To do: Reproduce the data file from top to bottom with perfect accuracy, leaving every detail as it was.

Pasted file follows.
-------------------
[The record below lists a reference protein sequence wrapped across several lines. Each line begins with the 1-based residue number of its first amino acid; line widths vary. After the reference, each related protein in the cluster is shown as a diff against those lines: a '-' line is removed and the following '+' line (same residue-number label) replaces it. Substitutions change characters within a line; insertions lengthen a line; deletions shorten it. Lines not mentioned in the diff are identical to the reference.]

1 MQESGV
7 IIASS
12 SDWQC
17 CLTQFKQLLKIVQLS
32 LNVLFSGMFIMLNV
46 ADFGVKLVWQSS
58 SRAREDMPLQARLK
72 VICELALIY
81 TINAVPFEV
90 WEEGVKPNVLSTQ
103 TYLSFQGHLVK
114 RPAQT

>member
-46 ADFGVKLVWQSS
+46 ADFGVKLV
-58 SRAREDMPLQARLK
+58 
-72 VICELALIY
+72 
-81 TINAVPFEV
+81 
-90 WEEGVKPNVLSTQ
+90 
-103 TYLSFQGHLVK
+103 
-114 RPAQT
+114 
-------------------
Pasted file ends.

[The record below lists a reference protein sequence wrapped across several lines. Each line begins with the 1-based residue number of its first amino acid; line widths vary. After the reference, each related protein in the cluster is shown as a diff against those lines: a '-' line is removed and the following '+' line (same residue-number label) replaces it. Substitutions change characters within a line; insertions lengthen a line; deletions shorten it. Lines not mentioned in the diff are identical to the reference.]

1 MQESGV
7 IIASS
12 SDWQC
17 CLTQFKQLLKIVQLS
32 LNVLFSGMFIMLNV
46 ADFGVKLVWQSS
58 SRAREDMPLQARLK
72 VICELALIY
81 TINAVPFEV
90 WEEGVKPNVLSTQ
103 TYLSFQGHLVK
114 RPAQT

>member
-46 ADFGVKLVWQSS
+46 ADFGVKLV
-58 SRAREDMPLQARLK
+58 
-72 VICELALIY
+72 
-81 TINAVPFEV
+81 
-90 WEEGVKPNVLSTQ
+90 
-103 TYLSFQGHLVK
+103 
-114 RPAQT
+114 